# Radiocarbon dating on bone 106 park rocsi terrence dating

This gives the clam shell an artificially old *radiocarbon* age.

This problem, known as the "," is not of very great practical importance for **radiocarbon** **dating** since most of the artifacts which are useful for **radiocarbon** **dating** purposes and are of interest to archaeology derive from terrestrial organisms which ultimately obtain their carbon atoms from air, not the water. Samples of coal have been found with **radiocarbon** ages of only 20,000 **radiocarbon** years or less, thus proving the recent origin of fossil fuels, probably in the Flood.

By **radiocarbon** **dating** a piece of wood which has been dated by counting the annual growth rings of trees back to when that piece of wood grew, a calibration table can be constructed to convert **radiocarbon** years to true calendar years.

Of course, the table, so constructed, will only give the correct calibration if the tree-ring chronology which was used to construct it had placed each ring in the true calendar year in which it grew.

MYTH #2 **Radiocarbon** **dating** has established the date of some organic materials (e.g., some peat deposits) to be well in excess of 50,000 years, thus rendering a recent creation (6 to 10 thousand years ago) impossible.

Some organic materials do give *radiocarbon* ages in excess of 50,000 "*radiocarbon* years." However, it is important to distinguish between "*radiocarbon* years" and calendar years.

Since no reliable historically dated artifacts exist which are older than 5,000 years, it has not been possible to determine the relationship of *radiocarbon* years to calendar years for objects which yield dates of tens of thousands of *radiocarbon* years.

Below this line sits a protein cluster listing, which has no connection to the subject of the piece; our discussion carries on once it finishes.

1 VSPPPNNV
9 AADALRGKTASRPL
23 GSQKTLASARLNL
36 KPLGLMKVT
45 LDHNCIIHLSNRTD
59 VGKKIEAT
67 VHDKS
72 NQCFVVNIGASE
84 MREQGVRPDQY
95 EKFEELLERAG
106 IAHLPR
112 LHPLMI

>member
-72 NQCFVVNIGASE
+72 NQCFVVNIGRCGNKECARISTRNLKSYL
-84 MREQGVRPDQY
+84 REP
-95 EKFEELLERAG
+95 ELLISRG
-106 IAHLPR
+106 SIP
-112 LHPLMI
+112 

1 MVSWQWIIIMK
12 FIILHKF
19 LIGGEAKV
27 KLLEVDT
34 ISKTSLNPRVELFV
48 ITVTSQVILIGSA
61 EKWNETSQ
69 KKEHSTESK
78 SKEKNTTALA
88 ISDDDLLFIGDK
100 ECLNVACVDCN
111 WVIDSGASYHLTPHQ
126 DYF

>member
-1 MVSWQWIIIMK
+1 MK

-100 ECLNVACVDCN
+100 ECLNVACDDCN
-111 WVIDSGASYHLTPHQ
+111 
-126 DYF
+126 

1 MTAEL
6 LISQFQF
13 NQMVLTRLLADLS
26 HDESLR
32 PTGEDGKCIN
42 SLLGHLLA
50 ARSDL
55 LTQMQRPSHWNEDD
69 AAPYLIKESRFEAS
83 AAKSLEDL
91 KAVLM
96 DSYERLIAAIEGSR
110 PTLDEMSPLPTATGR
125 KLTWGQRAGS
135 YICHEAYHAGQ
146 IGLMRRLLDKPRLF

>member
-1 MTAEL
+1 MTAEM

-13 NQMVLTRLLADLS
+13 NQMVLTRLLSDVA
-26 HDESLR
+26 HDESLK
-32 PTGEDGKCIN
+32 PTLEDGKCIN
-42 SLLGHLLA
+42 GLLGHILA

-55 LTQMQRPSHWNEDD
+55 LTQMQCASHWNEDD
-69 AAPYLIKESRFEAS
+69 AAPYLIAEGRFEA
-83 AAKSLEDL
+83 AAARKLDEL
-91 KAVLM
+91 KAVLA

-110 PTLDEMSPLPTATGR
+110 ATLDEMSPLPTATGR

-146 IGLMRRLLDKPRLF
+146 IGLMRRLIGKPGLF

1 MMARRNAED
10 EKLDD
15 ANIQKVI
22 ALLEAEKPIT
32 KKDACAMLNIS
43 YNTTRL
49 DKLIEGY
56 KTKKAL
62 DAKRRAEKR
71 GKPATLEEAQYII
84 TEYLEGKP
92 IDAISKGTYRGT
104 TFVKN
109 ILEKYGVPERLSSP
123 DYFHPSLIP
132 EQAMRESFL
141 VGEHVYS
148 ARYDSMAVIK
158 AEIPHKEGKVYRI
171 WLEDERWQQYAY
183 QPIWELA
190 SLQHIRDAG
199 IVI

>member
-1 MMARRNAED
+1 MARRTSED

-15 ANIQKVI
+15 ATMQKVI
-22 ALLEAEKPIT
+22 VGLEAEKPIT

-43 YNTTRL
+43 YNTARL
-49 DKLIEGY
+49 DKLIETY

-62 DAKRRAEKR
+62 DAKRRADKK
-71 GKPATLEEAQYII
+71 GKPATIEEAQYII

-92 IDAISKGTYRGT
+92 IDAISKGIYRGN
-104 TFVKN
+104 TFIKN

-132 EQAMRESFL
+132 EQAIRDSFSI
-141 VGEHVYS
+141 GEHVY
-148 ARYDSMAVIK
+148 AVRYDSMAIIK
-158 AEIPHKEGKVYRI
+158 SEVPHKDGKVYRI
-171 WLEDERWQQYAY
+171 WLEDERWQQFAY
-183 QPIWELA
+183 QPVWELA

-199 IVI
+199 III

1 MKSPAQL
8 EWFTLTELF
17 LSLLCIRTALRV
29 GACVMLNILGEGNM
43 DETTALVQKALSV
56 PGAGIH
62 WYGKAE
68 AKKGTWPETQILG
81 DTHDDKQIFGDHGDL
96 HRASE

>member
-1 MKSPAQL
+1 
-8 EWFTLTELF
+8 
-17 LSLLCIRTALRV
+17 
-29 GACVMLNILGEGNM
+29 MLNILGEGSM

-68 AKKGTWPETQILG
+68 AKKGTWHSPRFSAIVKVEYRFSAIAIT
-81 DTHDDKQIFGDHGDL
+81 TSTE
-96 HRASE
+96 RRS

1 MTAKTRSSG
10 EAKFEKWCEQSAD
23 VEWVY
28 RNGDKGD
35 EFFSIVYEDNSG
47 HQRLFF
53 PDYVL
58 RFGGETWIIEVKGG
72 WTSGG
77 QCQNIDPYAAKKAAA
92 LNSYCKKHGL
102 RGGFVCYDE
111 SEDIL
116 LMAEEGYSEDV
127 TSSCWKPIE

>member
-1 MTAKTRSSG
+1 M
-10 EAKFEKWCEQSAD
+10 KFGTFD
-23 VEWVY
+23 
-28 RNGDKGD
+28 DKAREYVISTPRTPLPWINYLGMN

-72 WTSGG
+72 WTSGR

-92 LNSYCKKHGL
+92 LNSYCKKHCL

Thus, it is possible (and, given the Flood, probable) that materials which give *radiocarbon* dates of tens of thousands of *radiocarbon* years could have true ages of many fewer calendar years. The shells of live freshwater clams have been *radiocarbon* dated in excess of 1600 years old, clearly showing that the *radiocarbon* *dating* technique is not valid.

Several long tree-ring chronologies have been constructed specifically for use in calibrating the **radiocarbon** time scale.For this reason special precautions need to be exercised when sampling materials which contain only small amounts of **radiocarbon**.Reports of young *radiocarbon* ages for coal probably all stem from a misunderstanding of one or both of these two factors.Some may have mistaken this to mean that the sample had been dated to 20,000 *radiocarbon* years.The second characteristic of the measurement of **radiocarbon** is that it is easy to contaminate a sample which contains very little **radiocarbon** with enough **radiocarbon** from the research environment to give it an apparent **radiocarbon** age which is much less than its actual **radiocarbon** age.